The 131-bed hospital in Deschapelles, Haiti, employs about 500 people in Haiti, all but a handful Haitian, and serves the Artibonite Valley of Haiti. A member of the Mellon family in Pittsburgh began the hospital in the tradition of the great humanitarian Dr. Albert Schweitzer, and the connections between Pittsburgh and Haiti remain deep. There’s a development staff in Pittsburgh, it is a nonprofit organization based in Pittsburgh, and people in the region continue to support it. De Matteis took over in 2019 and quickly moved to shore up the sagging donations and the financial condition that had seen the fate of the hospital and its services in doubt. 

The security situation in Haiti, often tense and fraught, had been escalating over the past year. De Matteis said gang activity had skyrocketed in the last year, with large parts of Port Au Prince rocked by gang gun battles.

“For us at the hospital who depend on Port Au Prince for all our medicines and supplies and fuel, it’s been particularly devastating to get any kind of basic supplies out there, and that’s before the events of this morning,” he said.

De Matteis, who said he heard about the assassination from a phone call around 5 a.m., had been in crisis management meetings all morning. He’s laser focused on the basics.

“Right now, we have just two priorities: No. 1 is the health and safety of our 500 staff members and number two is to keep our facilities open to serve our patients,” de Matteis said. “That’s it. There’s nothing else that we’re focusing on but those.”

It was challenging enough even before Wednesday: Haiti about a month and a half ago was hit by another wave of Covid-19, fueled by variants. It’s particularly devastating in Haiti, where no vaccines have yet arrived, the only country in the Western Hemisphere without vaccines. There have been at least 18,592 confirmed cases and 857 deaths, but the toll is likely much higher because of difficulties in getting and processing tests, according to a report this month by The New Humanitarian. HAS has a large Covid care center that has seen increases in cases in recent weeks, although it’s not as high at the moment as other parts of the country.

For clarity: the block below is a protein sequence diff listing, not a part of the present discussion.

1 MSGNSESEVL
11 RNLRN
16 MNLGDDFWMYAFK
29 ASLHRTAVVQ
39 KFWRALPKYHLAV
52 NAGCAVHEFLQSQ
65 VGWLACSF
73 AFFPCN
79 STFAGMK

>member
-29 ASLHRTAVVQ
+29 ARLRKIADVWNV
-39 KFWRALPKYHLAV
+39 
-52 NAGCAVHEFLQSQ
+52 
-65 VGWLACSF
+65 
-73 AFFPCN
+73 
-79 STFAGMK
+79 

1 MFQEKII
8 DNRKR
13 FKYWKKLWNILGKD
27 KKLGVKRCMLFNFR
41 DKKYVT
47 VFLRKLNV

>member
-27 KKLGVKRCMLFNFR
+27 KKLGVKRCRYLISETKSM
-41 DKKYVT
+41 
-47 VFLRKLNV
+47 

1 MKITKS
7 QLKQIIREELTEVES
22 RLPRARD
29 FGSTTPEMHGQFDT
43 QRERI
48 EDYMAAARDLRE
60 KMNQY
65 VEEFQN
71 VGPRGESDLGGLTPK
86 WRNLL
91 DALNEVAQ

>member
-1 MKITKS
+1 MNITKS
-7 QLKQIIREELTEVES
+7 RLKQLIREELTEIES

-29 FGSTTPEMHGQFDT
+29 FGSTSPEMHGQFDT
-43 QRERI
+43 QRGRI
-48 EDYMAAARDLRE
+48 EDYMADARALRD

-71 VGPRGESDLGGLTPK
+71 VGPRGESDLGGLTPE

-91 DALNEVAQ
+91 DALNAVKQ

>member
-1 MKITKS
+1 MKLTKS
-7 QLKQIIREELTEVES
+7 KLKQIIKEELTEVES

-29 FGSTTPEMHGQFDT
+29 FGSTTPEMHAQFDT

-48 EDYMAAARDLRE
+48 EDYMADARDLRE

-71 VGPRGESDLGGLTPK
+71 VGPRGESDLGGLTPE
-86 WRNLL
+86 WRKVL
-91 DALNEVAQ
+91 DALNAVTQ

“All of this in the backdrop of massive political insecurity,” de Matteis said. "I think I can say that HAS has seen a lot of things, operating in Haiti for 65 years. But the convergence of all of these events might be unprecedented.”

The unrest and the Covid-19 pandemic has cast a shadow on what has been a strong story of recovery for HAS. Two years ago, the hospital and the vital mission it carries in rural Haiti was threatened by years of declining donations and funding. Under de Matteis’ leadership, HAS has been able to get on more solid ground. It reduced expenses, found alternative sources for some programs and had to cut staff, both in Haiti and here in Pittsburgh. But de Matteis said it hasn’t had to cut service to the population that it serves, people who often don’t have any other places to go for medical care.